Monday, 3 February 2014

Dave's Reviews: Deadly Class #1

Dave's Quick and Easy Reviews:
Deadly Class #1
By Rick Remender and Wesley Craig


It’s 1987. Marcus Lopez hates school. His grades suck. He has no money. The jocks are hassling his friends. He can't focus in class, thanks to his mind constantly drifting to the stunning girl in the front row and the Dag Nasty show he has tickets to. But the jocks are the children of Joseph Stalin's top assassin, the teachers are members of an ancient league of assassins, the class he’s failing is "Dismemberment 101," and his crush, a member of the most notorious crime syndicate in Japan, has a double-digit body count.
Welcome to the most brutal high school on Earth, where the world’s top crime families send the next generation of assassins to be trained. Murder is an art. Killing is a craft. At King’s Dominion High School for the Deadly Arts, the dagger in your back isn’t always metaphorical, nor is your fellow classmates' poison.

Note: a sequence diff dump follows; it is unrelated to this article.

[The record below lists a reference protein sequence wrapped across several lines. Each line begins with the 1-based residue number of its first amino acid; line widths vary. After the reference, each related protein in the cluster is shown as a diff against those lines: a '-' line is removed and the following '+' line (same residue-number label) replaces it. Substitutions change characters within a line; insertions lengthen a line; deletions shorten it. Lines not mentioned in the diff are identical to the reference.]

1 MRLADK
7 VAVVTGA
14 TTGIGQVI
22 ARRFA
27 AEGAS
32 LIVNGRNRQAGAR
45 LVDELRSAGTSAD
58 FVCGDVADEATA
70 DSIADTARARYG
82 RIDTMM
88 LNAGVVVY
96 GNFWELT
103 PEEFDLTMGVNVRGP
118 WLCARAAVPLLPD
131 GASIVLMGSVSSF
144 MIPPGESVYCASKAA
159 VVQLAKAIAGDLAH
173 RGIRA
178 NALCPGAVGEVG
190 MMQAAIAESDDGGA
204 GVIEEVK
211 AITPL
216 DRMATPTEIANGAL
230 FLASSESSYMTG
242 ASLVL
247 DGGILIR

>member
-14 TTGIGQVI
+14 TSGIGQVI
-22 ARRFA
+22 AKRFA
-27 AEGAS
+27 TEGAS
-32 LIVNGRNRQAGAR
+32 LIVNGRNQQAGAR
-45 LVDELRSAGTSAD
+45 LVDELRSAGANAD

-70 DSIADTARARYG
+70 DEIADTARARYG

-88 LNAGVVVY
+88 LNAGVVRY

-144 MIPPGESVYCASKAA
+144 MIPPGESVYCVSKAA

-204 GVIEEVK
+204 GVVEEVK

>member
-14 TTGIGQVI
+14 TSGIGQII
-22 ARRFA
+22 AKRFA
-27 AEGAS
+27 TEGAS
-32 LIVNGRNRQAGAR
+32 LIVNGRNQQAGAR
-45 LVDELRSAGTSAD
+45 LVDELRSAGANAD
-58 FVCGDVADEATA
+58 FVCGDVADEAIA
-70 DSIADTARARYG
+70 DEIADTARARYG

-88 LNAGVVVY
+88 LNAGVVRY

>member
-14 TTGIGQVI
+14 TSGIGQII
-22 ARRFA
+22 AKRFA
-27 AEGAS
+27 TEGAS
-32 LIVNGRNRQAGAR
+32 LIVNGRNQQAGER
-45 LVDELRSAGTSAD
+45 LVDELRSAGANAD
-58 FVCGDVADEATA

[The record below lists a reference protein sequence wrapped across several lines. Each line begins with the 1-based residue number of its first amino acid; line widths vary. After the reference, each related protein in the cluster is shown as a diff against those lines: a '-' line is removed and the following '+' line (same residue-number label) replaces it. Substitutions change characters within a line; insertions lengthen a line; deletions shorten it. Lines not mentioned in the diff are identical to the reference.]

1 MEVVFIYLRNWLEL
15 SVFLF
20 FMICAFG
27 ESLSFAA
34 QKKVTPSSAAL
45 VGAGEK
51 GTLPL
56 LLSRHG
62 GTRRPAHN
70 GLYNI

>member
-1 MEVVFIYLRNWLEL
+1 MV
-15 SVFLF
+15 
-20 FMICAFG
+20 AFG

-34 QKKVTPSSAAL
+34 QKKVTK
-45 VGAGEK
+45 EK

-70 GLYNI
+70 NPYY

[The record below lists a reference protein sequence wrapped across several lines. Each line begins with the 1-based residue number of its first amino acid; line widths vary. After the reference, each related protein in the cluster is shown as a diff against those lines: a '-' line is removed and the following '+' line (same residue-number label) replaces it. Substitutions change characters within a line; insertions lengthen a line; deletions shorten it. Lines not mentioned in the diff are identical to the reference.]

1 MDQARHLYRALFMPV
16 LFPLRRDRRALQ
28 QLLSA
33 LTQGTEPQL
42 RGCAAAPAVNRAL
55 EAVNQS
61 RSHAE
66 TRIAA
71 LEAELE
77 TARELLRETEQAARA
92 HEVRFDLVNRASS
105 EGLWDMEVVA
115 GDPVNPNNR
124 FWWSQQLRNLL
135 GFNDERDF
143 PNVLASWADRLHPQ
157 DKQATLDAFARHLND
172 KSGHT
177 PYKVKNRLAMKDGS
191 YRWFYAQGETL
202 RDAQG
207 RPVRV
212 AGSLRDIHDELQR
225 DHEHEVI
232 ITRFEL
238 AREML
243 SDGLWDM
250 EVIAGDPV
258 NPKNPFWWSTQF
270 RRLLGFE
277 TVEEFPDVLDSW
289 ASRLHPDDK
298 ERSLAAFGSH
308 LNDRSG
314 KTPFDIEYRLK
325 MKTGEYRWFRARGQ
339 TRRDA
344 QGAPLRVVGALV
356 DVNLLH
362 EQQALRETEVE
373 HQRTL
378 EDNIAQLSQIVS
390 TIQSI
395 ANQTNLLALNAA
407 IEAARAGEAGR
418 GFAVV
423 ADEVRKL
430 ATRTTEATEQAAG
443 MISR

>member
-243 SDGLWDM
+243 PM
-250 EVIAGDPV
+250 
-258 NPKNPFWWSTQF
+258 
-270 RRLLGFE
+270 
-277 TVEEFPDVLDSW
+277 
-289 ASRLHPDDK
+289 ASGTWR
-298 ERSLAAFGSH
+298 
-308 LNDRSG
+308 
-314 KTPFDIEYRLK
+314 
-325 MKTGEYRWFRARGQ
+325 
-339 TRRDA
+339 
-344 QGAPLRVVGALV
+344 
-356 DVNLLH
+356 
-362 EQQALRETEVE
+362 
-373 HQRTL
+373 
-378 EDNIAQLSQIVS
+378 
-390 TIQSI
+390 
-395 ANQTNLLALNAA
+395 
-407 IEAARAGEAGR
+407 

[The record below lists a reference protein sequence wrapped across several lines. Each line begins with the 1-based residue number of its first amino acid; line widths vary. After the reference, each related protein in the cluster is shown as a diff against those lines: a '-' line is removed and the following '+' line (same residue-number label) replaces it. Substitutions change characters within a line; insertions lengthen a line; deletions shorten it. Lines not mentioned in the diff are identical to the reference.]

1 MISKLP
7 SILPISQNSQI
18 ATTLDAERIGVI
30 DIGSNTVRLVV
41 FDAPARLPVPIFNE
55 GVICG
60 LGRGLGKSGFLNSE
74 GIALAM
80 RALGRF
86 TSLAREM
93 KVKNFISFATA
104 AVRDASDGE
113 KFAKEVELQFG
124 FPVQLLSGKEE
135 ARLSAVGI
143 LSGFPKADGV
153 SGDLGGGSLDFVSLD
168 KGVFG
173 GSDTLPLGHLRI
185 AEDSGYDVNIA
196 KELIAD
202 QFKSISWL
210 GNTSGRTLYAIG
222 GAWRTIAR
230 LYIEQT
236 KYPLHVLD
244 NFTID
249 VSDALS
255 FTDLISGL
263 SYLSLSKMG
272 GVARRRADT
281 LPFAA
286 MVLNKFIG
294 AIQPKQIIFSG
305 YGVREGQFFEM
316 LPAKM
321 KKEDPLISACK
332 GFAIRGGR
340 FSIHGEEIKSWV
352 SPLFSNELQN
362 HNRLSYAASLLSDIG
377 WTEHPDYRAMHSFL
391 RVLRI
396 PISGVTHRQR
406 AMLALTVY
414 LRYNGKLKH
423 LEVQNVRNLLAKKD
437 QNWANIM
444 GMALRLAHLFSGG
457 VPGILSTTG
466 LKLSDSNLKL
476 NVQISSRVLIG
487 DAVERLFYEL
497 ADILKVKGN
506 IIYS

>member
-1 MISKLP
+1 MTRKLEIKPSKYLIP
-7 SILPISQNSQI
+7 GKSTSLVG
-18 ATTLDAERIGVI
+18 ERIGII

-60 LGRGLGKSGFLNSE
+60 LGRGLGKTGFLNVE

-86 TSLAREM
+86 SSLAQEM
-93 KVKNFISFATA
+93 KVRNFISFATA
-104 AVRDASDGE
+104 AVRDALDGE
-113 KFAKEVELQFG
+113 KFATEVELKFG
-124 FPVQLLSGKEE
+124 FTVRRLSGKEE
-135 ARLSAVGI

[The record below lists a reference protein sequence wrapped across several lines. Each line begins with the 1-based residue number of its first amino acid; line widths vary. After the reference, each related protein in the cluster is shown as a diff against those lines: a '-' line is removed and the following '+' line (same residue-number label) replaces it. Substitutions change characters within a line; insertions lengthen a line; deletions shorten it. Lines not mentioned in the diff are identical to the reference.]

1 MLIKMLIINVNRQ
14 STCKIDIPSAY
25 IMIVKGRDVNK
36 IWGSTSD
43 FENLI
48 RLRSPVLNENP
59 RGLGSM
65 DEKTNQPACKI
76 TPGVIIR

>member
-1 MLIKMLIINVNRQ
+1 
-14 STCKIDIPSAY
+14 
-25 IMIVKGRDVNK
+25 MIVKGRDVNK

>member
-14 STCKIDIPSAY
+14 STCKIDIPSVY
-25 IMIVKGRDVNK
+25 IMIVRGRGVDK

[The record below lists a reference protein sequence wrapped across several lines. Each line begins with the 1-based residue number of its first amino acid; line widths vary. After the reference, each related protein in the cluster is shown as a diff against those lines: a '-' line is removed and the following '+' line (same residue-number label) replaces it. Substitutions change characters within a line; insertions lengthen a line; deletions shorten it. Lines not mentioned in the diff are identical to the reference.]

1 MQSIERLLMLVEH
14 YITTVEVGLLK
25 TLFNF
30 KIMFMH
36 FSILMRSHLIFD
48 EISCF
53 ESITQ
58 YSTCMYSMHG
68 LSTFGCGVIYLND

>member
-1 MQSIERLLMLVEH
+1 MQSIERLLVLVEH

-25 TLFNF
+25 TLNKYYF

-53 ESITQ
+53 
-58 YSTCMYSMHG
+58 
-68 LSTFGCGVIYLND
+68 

Join writer RICK REMENDER with rising star WESLEY CRAIG (Batman) and legendary colourist LEE LOUGHRIDGE (Fear Agent) to reminisce about the mid-1980s underground through the eyes of the most damaged and dangerous teenagers on Earth.

I'll be honest, I wasn't expecting to like this comic at all.  While I've enjoyed some of Remender's work in the past, I find what he's currently doing at Marvel in Captain America and especially Uncanny Avengers rather infuriating, and didn't have much faith his new title would raise my opinion of him. So naturally I was pleasantly surprised when this first issue turned out to be pretty great. :)  While a school for teenage assassins certainly isn't an original idea for a story, the setting of a consciously nostalgic past along with Craig's atypical, 
dynamic art style give it an unusual, captivating edge.  
The first issue introduces the central mystery of not only the secretive academy for assassins, but of the enigmatic protagonist as well, and discovering his secrets is definitely one of the main reasons why I want to continue reading this series. I've seen comparisons of this series online to The Breakfast Club - 'but with more death' - and while only time will tell if Deadly Class will hold up as well as the John Hughes film classic, I'm confident this is only the beginning of a very rewarding and exciting new series.

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